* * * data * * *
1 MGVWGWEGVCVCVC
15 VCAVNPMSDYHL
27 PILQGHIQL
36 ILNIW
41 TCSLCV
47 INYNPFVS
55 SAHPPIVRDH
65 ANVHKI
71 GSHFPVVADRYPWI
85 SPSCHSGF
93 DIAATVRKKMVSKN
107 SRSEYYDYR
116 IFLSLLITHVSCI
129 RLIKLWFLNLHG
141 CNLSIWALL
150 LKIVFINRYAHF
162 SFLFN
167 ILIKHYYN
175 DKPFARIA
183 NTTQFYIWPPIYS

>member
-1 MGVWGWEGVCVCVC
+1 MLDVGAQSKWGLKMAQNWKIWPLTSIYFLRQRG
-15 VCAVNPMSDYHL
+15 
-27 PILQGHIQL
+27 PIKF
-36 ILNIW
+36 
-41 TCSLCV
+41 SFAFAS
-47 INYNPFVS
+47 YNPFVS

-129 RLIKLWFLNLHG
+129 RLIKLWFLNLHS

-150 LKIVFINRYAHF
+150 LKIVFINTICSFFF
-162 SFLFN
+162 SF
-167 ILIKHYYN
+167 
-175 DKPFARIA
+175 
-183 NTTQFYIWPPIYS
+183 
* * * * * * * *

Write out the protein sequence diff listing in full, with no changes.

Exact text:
1 MGVWGWEGVCVCVC
15 VCAVNPMSDYHL
27 PILQGHIQL
36 ILNIW
41 TCSLCV
47 INYNPFVS
55 SAHPPIVRDH
65 ANVHKI
71 GSHFPVVADRYPWI
85 SPSCHSGF
93 DIAATVRKKMVSKN
107 SRSEYYDYR
116 IFLSLLITHVSCI
129 RLIKLWFLNLHG
141 CNLSIWALL
150 LKIVFINRYAHF
162 SFLFN
167 ILIKHYYN
175 DKPFARIA
183 NTTQFYIWPPIYS

>member
-1 MGVWGWEGVCVCVC
+1 MLDVGAQSKWGLKMAQNWKIWPLTSIYFLRQRG
-15 VCAVNPMSDYHL
+15 
-27 PILQGHIQL
+27 PIKF
-36 ILNIW
+36 
-41 TCSLCV
+41 SFAFAS
-47 INYNPFVS
+47 YNPFVS

-129 RLIKLWFLNLHG
+129 RLIKLWFLNLHS

-150 LKIVFINRYAHF
+150 LKIVFINTICSFFF
-162 SFLFN
+162 SF
-167 ILIKHYYN
+167 
-175 DKPFARIA
+175 
-183 NTTQFYIWPPIYS
+183 